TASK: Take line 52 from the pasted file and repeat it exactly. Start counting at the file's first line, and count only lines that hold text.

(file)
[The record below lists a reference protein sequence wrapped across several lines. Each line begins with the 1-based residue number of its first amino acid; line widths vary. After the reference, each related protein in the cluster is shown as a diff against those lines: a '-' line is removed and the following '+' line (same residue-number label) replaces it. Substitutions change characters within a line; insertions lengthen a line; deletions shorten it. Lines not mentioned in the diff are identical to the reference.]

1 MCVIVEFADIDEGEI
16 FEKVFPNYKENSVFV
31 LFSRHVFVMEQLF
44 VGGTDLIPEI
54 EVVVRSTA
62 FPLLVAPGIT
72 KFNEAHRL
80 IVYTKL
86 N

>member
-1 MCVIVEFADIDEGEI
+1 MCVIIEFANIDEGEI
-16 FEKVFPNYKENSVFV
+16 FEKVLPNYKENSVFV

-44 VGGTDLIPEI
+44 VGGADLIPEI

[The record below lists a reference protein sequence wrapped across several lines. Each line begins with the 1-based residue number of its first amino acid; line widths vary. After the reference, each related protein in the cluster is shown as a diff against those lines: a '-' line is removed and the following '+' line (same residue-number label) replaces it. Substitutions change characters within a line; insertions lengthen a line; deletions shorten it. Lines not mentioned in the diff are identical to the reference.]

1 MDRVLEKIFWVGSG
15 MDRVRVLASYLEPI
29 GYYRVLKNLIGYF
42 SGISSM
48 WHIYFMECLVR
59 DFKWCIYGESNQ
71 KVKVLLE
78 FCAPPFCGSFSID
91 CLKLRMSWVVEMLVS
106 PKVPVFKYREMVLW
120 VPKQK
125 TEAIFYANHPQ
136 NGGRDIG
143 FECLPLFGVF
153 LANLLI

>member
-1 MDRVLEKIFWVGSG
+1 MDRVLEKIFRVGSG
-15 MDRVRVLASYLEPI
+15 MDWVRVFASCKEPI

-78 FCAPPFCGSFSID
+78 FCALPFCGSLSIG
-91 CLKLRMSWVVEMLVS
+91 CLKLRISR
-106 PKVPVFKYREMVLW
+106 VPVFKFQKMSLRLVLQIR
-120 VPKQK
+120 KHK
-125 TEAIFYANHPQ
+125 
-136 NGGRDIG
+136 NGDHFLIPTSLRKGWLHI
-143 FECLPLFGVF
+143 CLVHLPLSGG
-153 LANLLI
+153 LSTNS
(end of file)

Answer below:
+143 CLVHLPLSGG